The Swiss Cost Of Living Is Too Low

At least that’s the claim of the US government.

Today, the US government accused Switzerland of artificially depressing the value of its currency in the foreign exchange market. This is rather odd, as Switzerland is generally considered to be the country with the strongest currency in the entire world. Since 1971, the value of the Swiss franc has soared from 23 cents to $1.12:

The US government might argue that this is the nominal exchange rate, and what matters is the real exchange rate. I agree. But most measures of the real exchange rate (such as The Economist’s’ Big Mac index”), also show the Swiss franc to be the strongest currency in the world. The “real exchange rate” is just a fancy term for the relative cost of living. So to put this claim in terms that average people can understand, the US government is claiming that the cost of living in Switzerland is being held too low. Have you ever taken a vacation is Switzerland?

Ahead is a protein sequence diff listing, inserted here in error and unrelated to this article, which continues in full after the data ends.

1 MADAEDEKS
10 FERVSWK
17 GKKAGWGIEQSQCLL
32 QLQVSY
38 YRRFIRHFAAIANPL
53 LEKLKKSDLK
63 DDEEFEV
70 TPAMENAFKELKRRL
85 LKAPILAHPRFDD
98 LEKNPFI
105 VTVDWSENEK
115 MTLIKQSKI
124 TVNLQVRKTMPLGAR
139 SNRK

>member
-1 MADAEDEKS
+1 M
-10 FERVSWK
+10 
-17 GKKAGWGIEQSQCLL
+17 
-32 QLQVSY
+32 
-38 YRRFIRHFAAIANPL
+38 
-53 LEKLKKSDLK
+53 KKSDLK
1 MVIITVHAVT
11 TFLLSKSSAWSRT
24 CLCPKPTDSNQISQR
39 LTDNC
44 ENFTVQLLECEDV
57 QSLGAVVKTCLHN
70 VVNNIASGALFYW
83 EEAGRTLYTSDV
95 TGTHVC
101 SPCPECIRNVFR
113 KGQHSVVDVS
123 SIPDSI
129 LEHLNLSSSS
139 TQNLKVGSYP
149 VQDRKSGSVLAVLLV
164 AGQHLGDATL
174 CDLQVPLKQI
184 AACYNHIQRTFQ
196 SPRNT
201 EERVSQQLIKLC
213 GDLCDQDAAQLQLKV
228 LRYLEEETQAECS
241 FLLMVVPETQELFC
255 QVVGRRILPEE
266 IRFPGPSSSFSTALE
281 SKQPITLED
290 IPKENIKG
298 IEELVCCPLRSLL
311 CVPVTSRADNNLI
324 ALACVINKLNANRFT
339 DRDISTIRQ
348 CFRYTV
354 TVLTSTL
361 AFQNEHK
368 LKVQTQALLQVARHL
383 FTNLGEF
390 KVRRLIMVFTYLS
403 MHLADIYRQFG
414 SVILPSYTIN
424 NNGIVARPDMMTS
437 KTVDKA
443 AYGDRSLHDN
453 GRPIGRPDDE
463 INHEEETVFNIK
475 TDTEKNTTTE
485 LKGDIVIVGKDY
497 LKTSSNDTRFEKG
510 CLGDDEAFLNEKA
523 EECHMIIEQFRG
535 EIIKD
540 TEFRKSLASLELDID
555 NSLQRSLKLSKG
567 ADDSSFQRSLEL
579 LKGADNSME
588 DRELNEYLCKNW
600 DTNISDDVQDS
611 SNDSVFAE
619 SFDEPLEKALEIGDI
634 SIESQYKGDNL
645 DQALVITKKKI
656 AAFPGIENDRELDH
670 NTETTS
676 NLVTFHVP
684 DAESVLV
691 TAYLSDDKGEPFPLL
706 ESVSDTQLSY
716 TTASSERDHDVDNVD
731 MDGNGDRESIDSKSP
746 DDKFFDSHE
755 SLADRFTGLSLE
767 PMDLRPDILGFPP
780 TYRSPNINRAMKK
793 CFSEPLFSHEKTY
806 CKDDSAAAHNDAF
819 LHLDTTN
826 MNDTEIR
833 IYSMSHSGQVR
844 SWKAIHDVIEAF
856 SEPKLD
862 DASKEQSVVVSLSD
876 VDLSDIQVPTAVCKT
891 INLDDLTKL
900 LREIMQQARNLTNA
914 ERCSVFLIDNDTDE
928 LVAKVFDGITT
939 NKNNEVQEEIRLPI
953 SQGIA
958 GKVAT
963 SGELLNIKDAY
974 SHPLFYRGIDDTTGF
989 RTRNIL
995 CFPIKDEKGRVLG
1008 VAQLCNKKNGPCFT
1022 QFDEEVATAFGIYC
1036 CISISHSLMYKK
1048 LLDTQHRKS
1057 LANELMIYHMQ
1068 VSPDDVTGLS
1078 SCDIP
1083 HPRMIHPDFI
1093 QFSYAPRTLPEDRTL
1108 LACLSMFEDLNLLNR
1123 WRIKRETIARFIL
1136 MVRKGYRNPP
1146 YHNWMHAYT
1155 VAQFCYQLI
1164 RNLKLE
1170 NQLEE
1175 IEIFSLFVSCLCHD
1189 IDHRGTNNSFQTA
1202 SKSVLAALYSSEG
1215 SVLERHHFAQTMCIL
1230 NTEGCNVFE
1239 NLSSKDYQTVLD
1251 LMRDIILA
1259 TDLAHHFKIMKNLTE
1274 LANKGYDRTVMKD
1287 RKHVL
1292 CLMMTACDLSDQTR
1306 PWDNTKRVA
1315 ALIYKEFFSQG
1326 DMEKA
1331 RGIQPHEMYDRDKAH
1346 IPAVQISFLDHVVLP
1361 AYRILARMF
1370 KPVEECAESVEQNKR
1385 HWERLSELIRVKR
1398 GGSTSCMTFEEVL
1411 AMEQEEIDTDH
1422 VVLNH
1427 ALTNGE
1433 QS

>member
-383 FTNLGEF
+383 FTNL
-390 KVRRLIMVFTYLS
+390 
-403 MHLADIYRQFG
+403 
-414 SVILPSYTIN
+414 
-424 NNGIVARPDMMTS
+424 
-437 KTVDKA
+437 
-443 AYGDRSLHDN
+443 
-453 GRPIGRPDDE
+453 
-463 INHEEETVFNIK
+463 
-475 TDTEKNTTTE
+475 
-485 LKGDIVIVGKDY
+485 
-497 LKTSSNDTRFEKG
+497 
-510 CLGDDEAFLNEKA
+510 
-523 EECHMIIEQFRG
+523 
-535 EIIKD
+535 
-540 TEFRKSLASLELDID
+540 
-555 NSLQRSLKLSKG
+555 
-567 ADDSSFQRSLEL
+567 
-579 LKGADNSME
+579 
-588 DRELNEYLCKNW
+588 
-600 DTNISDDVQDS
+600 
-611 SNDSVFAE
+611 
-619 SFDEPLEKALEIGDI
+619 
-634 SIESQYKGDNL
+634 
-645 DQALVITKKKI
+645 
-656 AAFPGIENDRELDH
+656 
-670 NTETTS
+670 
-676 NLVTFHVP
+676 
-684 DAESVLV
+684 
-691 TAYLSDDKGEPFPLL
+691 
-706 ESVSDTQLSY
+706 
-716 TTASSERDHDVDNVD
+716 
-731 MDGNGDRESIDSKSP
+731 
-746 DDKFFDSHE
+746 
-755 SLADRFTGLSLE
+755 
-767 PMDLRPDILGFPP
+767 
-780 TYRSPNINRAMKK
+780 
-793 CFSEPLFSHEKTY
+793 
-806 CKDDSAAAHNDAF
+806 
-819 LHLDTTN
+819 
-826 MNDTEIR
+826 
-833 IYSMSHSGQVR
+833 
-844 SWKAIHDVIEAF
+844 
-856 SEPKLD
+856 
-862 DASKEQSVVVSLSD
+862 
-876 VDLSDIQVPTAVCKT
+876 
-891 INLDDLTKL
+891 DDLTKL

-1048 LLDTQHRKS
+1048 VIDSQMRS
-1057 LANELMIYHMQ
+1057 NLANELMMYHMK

If you want to understand the US claim in graphical terms, look at the Economist’s Big Mac index graph. The Swiss franc is the blue dot on the far right, 21% “overvalued” versus the dollar. The US is essentially claiming that the Swiss have manipulated that dot too far to the left.  No, I’m not joking.

The US government might argue that while Switzerland has the strongest currency in the world, it should be even stronger. But what evidence do we have for this claim? The Treasury Department would cite Switzerland’s large current account surplus. But a current account surplus does not mean a currency is overvalued undervalued. Many American states run current account surpluses with other states. Does that mean the Massachusetts dollar is undervalued relative to the Texas dollar? Switzerland’s current account (CA) surplus is merely an indication that the Swiss save more than they invest.

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